|By Avi Rosenthal||
|October 15, 2015 02:23 AM EDT||
More than six years ago I wrote a post titled: Vendors Survival: Will EMC Survive until 2018?
The trigger for writing that post was an article by Jason Hiner, the Editor in Chief of Zdnet. According to Hiner "EMC, the world’s leading storage vendor, is flush with cash and has the opportunity to make a big move".
Hiner thought of two possible big moves:
1. Dell and EMC merge i.e EMC would buy Dell
2. Cisco buys VMware
I thought that the two moves suggested by Hiner will not be realized in 2009.
AS far as EMC Survival was concerned, I thought that the keys for the company's survival until 2018 are keeping its leadership in the Storage market and adapting to Cloud Computing.
I do not know if Cisco will acquire VMware, but on October, 12, 2015, Dell announced a deal with MSD and Silver Lake to buy EMC for 67 billion USD in Cash and stock. VMware owned partially (80%) by EMC is excluded from the deal.
The deal is the largest Information Technology acquisition ever.
On 2015 EMC is no longer "flush with cash". Elliott Management Corporation took last year a 2.2% stake in EMC and urged it to review breaking up, which immediately raised possibility of sale.
The following paragraphs are my First Take of the proposed acquisition.
EMC since 2009
EMC is still a Storage Market Leader owning about 20% market share. In my 2009 post I wrote: "The Storage Market is changing and storage vendors should innovate in order to keep their current position or even improve it".
I am not sure that EMC the innovative Storage vendor of the eighties beating the Mainframe Storage Market Leaders such as IBM, is still an innovative company.
Read the article "IDC says server-based storage sales are soaring – and Dell's pwning the market"
in The Register.
The chart titled: "Worldwide Total Disk Storage Systems Market Top 5 Vendors Q1 2014 -Q2 2015 (shares based in revenues)" reveals the following trends:
1. The competition is increasing. "Others" market share is larger than any Leading Vendor share.
2. EMC is still the Leader, but its market share is gradually declining ( its market share in Q2 2015 is larger than its market share in Q1 2015).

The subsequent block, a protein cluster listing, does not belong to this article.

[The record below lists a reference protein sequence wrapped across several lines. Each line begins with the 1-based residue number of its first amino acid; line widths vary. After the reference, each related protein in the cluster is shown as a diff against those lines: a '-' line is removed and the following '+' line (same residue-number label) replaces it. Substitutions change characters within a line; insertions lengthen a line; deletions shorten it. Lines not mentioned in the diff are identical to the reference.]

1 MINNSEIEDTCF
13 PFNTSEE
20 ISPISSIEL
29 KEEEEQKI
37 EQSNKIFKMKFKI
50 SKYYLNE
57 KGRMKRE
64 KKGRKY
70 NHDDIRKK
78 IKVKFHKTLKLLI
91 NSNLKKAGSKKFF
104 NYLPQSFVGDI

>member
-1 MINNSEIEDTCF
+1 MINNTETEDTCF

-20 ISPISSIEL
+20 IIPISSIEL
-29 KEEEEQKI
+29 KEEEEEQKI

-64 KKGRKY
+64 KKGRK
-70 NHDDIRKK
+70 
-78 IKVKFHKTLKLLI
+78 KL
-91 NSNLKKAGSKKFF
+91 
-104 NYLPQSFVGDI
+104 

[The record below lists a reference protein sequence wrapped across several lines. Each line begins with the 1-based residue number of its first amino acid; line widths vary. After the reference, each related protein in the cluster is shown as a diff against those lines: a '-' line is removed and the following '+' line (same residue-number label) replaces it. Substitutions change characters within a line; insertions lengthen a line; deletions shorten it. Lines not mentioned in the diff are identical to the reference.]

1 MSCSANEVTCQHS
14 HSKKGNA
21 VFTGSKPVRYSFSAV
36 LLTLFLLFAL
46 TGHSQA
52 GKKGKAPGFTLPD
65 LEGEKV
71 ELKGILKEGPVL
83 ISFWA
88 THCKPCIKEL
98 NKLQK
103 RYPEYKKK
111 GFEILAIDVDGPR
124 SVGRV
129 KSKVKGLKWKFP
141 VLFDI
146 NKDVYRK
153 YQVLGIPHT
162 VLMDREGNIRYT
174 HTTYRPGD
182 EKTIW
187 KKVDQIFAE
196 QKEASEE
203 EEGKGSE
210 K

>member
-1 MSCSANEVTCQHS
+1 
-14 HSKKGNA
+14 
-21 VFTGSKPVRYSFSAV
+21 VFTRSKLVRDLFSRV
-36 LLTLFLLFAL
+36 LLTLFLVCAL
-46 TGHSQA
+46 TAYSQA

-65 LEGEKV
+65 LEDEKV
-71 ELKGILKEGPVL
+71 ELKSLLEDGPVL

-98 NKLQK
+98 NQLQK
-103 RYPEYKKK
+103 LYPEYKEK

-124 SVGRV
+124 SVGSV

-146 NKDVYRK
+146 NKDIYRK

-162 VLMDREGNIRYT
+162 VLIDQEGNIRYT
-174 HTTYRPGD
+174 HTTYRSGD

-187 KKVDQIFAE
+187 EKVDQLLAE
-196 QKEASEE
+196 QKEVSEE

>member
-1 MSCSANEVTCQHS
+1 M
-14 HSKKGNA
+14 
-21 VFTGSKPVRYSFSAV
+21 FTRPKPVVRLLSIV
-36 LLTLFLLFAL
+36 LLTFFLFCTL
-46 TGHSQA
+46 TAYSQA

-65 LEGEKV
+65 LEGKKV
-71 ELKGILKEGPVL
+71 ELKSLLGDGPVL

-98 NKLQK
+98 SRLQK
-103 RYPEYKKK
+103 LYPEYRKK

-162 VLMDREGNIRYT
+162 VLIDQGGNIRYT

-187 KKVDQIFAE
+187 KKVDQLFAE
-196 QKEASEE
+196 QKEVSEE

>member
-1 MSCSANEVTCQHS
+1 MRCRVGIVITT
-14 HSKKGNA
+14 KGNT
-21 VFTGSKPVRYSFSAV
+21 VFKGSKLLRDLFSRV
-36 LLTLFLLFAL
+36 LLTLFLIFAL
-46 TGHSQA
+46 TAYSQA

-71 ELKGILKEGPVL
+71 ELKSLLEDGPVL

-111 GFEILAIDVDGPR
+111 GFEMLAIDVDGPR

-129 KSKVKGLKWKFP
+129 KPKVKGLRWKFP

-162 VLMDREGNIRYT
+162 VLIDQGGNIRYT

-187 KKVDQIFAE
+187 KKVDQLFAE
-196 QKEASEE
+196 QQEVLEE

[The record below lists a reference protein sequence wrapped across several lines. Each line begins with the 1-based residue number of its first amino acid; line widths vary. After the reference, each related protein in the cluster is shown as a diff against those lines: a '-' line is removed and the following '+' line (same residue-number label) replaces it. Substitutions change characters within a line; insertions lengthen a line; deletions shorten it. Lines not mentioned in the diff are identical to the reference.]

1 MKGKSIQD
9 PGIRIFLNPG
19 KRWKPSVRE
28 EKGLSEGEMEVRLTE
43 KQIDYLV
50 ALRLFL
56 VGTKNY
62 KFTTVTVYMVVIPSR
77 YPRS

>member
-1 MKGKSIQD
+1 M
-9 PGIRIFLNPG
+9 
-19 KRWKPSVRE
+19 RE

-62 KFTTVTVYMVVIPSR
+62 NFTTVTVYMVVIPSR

3. The other leaders are: IBM, Netapp, HP and Dell.
4. Dell's market share is growing slowly but in terms of total storage shipped is number 1: "Dell is, and remains, number 1 in total storage capacity shipped terms, looking at both external and internal storage. We understand Dell shipped 3.6 exabytes of data, more than NetApp, IBM and Hitachi combined (3.05 EB). EMC shipped 2.56 EB."
Why does Elliott Management Corporation "urged EMC to review breaking up", i.e separating the
VMware business from the Storage Business, and probably selling its 80% share in VMware?
VMware is no longer a Leader with no competition in The Virtualization Market. The Virtualization market is also crowded and "Now Elliott appears to be arguing that keeping VMware aligned with EMC not the most profitable option"
Michael Dell is back leading the third largest Enterprise IT company. IBM and HP are still larger than Dell-EMC combined together.
Dell company was a PC market leader, which extended its product lines to Enterprise Hardware, such as Server and Storage due to the PC market challenges.
Latter the company added Software Products Line to its Hardware.
For example it acquired boomy. Dell Boomy is a Leader in the Cloud Integration Market.
For the last two years Dell is no longer a public company. It is a private company and therefore its financial and business details are not publicly available.
Will Dell Survive until 2025?
Large companies such as DEC and SUN did not, but many other survived. Large companies do not disappear suddenly, so Dell may Survive. However, it has multi challenges and I am not sure it will Survive.
1. Merges of Large companies are difficult
The issues include different Corporate Cultures, overlapping Business Lines (e.g EMC Storage and Dell Storage), Layoffs, unifying Organizational Business Processes and Information Technology Systems and Architectures etc.
A good example of a similar challenge is the acquisition of Compaq by Dell's competitor HP. The acquisition of EDS by HP is not similar, but some of the issues may be similar.
Read my posts about HP's acquisitions and my recent post about splitting HP to two companies:
Vendors Survival: Will HP Survive until 2018? - Revisited
Vendors Survival: Will HP Survive until 2025? - is not a question to be asked anymore
2. The IT market is changing
The Information Technology market is no more an Enterprise based market. It is more and more Consumer Centered market based on Internet, Clouds, Smart phones and Pablets.
New market implies new technologies e.g Social and Professionals networks and Smart phones Applications.
New market Leaders, such as Google, Facebook and Apple emerge and former Market Leaders face new Challenges.